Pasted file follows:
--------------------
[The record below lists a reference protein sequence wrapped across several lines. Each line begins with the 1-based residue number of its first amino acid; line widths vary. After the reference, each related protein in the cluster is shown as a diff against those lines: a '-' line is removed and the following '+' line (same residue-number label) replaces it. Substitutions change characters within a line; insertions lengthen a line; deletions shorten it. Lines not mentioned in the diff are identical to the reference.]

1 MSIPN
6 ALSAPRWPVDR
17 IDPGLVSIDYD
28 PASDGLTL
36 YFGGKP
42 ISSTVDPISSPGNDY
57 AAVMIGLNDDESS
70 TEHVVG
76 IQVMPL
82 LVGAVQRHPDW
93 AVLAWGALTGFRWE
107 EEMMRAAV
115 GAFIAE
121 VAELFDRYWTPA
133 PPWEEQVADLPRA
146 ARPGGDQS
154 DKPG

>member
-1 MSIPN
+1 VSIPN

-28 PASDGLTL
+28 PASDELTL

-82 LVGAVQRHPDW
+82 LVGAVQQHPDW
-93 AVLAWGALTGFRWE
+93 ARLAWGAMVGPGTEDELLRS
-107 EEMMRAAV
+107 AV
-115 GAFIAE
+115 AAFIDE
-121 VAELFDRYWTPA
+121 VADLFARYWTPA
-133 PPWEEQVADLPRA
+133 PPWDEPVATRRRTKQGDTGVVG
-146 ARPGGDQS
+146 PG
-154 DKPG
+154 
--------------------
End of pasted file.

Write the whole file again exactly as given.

[The record below lists a reference protein sequence wrapped across several lines. Each line begins with the 1-based residue number of its first amino acid; line widths vary. After the reference, each related protein in the cluster is shown as a diff against those lines: a '-' line is removed and the following '+' line (same residue-number label) replaces it. Substitutions change characters within a line; insertions lengthen a line; deletions shorten it. Lines not mentioned in the diff are identical to the reference.]

1 MSIPN
6 ALSAPRWPVDR
17 IDPGLVSIDYD
28 PASDGLTL
36 YFGGKP
42 ISSTVDPISSPGNDY
57 AAVMIGLNDDESS
70 TEHVVG
76 IQVMPL
82 LVGAVQRHPDW
93 AVLAWGALTGFRWE
107 EEMMRAAV
115 GAFIAE
121 VAELFDRYWTPA
133 PPWEEQVADLPRA
146 ARPGGDQS
154 DKPG

>member
-1 MSIPN
+1 VSIPN

-28 PASDGLTL
+28 PASDELTL

-82 LVGAVQRHPDW
+82 LVGAVQQHPDW
-93 AVLAWGALTGFRWE
+93 ARLAWGAMVGPGTEDELLRS
-107 EEMMRAAV
+107 AV
-115 GAFIAE
+115 AAFIDE
-121 VAELFDRYWTPA
+121 VADLFARYWTPA
-133 PPWEEQVADLPRA
+133 PPWDEPVATRRRTKQGDTGVVG
-146 ARPGGDQS
+146 PG
-154 DKPG
+154 